My last interview focused on the need for the wellness industry to adapt to the times in order to be better integrated into hospitality. Some changes are already being implemented to make sure that wellness becomes safer for guests. However, the standards are not the same across the board, and this poses a huge problem when it comes to integration. The term ‘wellness’ is often used synonymously with spa, and yet the concept is much richer than that.
This week, I got a chance to speak with John Nielsen, general manager of a retreat in Bali, about his views on wellness in hospitality and what the future holds for both industries. Having worked in hospitality for a few decades now, John has experienced the ups and downs of the industry and the insights he shares in this interview are both sobering and encouraging for any hotel owners looking to use wellness as their pivot strategy.
1. Stay focused
Health and safety remain the top priorities for hoteliers the world over. However, all measures taken must remain focused on giving the guests the best experience possible under the circumstances. Safety measures such as social distancing, the wearing of facial masks, sanitising and the use of personal protective equipment (PPE) have to be implemented in such a way that they don’t make guests uncomfortable. Hospitality is all about taking care of people and providing a place where they can relax and escape from daily life. Thus, it is imperative to keep all efforts focused on this core foundation otherwise hotels may risk providing a hospital-like experience that will only serve to disappoint guests. As such, hoteliers need to consider the impact of any new policies pertaining to health and safety on their overall guest experience.
2. Define ‘wellness’
There is a lot of confusion surrounding the concept of ‘wellness’. For starters, most people believe implementing wellness in hospitality means putting a spa in your facilities and calling it a day. In addition, there is no standardised way of reviewing wellness such as we find in hospitality. For this integration of the two industries to work, there has to be a clear definition of what wellness is, what the standards are and how success is measured. Only then will we be able to use it successfully to pivot the hospitality industry into a new direction. Wellness is not just about providing massage services and other such treatments. It is a tool that should be used to achieve the wellbeing of guests and staff.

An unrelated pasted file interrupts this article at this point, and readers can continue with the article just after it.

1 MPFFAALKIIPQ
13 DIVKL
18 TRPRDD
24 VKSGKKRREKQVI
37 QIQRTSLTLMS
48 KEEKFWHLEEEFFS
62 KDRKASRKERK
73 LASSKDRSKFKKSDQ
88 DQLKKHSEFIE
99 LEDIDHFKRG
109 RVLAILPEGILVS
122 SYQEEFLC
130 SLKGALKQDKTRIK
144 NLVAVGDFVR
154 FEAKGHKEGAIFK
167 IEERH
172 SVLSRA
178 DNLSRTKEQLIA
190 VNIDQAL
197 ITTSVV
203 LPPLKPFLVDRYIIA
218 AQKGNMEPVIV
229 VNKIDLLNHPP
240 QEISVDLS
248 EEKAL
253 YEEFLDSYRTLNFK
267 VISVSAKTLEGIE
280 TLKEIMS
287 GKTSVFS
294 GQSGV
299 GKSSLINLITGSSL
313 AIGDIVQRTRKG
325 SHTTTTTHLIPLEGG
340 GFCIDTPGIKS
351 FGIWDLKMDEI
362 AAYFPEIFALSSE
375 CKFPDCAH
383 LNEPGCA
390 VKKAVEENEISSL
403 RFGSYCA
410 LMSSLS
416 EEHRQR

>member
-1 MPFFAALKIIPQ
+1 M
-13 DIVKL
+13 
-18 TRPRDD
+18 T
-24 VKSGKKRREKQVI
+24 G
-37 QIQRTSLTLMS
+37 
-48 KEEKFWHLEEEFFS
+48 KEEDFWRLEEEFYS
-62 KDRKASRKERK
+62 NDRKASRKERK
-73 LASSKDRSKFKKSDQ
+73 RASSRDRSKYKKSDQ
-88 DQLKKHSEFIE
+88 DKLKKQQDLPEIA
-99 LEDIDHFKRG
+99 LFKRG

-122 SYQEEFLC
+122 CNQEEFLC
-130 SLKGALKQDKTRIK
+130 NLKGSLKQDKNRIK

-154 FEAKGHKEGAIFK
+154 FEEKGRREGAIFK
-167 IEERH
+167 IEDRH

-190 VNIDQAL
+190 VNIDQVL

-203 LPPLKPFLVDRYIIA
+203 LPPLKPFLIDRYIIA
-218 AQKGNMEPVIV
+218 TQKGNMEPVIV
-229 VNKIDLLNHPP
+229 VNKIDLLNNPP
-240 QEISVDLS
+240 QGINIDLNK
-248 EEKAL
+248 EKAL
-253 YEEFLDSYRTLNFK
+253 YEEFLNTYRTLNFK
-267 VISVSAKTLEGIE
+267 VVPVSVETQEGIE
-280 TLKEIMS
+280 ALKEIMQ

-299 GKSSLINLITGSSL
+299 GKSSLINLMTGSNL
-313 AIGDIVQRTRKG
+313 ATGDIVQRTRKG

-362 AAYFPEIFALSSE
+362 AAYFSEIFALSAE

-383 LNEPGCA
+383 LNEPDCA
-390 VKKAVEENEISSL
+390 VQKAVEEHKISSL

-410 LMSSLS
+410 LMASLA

3. Pricing for value
Pricing remains a sore subject to talk about right now with the economic challenges that the world is facing. The price wars currently taking place within the hospitality industry are understandable in that people want to attract the local guests that they currently have access to. In such times, it is important to make sure that the price offered matches the value being promised. Lowering prices too much undercuts the value offering and is simply unsustainable. On the other hand, increasing the price without sufficient justification can do equal damage and may result in the market losing trust in the industry. Hoteliers must communicate clearly what it is they are offering. When guests understand what their money is buying them, they will be much more open to pay for services.
Being a wellness hotel may sound trendy right now, but there has to be a benchmark of what this actually means. Conflicting messages must be hashed out and reconciled to form a concise, focused definition that can then be used in hospitality to enhance the guest experience and improve internal communications. As the industry strives to get back on its feet during this pandemic, hotel operators need to keep their efforts focused on hospitality and shy away from anything that may turn their hotels into hospital look-alikes.
It was such an honour to speak with John and I am very grateful for the wealth of information he shared with me. I am confident that this information will be useful to both hotel general managers and wellness professionals as they look for ideas on how they can become stronger in the current economic climate.